Bayou-Diversity (15 March 2020) That an old, time-marred box turtle in my hand today could be the same one held by my great grandfather on the edge of this swamp a hundred years ago infers a connection mystical if not spiritual. Though unlikely, it is possible.
The most common land turtle found throughout Louisiana is the three-toed box turtle, a subspecies of the eastern box turtle, so named because it usually has three toes on each hind foot. A second species, the ornate box turtle, is very rare and only occurs in the extreme southwestern part of the state. Box turtles have hinged bottom shells (the plastron) that can close tightly against the upper shell (the carapace) for protection. Their high domed shells are about five inches long when mature. Males often have a concave plastron, red eyes, and orange markings on the head and front legs. Females have yellow or dark eyes, duller markings, and a flat plastron.
Most breeding and egg-laying occurs in the summer. Females dig a hole and lay three to eight elliptical, thin-shelled eggs that hatch in about 3 months. Box turtle eggs and hatchlings suffer high mortality rates. It takes 5 to 7 years for the young turtles to become sexually mature. They are omnivorous and eat a variety of plants, insects and other animals including flowers, roots, berries, mushrooms, earthworms, snails, slugs, beetles, and caterpillars. They survive cold winter temperatures by burrowing into the leaf litter and becoming dormant. Their wintering site is called a hibernaculum.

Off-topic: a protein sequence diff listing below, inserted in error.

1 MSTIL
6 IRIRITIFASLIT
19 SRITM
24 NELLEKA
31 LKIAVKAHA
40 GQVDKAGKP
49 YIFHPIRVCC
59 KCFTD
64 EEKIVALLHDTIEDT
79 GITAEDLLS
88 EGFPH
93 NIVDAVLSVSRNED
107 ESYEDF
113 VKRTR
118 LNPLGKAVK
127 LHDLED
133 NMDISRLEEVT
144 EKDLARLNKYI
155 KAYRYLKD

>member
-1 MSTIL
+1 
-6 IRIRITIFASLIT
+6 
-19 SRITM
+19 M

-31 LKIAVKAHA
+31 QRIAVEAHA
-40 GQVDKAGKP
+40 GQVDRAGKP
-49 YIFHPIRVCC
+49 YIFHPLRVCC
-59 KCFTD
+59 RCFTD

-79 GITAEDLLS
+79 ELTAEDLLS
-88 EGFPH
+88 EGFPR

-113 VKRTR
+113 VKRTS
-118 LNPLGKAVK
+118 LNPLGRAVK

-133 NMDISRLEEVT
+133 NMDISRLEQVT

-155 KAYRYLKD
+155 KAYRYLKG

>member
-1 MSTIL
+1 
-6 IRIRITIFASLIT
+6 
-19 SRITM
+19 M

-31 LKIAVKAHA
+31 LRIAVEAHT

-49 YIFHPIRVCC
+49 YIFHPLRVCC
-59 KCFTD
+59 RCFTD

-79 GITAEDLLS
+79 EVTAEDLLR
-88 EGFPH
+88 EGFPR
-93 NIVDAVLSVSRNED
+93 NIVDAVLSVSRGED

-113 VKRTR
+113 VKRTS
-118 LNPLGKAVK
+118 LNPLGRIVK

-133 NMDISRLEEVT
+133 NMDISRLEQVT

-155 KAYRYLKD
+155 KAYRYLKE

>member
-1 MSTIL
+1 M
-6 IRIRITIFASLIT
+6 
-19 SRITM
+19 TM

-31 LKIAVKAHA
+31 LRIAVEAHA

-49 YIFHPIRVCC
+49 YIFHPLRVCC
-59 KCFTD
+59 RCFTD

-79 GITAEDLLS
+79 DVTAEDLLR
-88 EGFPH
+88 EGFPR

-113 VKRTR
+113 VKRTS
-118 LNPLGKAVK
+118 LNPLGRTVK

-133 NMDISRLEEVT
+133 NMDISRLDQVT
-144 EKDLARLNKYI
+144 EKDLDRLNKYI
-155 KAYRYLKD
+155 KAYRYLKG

Although they may be found in a variety of habitats, three-toed box turtles are primarily a woodland species. Adults have a home range of 2–5 acres and exhibit high site fidelity, meaning that they don’t roam very far in their lives. If moved by humans they try to return home, an act that often results in their deaths on roads. Other threats include loss or fragmentation of habitat due to development, unnatural fire regimes, and collection for the pet trade. Because of their delayed sexual maturity, low reproductive rate, and high mortality in eggs and young turtles, the loss of a very few adults can cause a population to crash in any given area. However, for those that avoid the hazards, natural and otherwise, they have the innate capacity to live more than a century. I like to imagine the old-timer crossing my driveway and nibbling the mayapple fruits of a late spring morning was also the youngster noticed by my great grandfather on his morning walk to the shallow well to draw a pail of kitchen water a hundred years past. (Adapted from Bayou-Diversity 2: Nature & People in the Louisiana Bayou Country; LSU Press)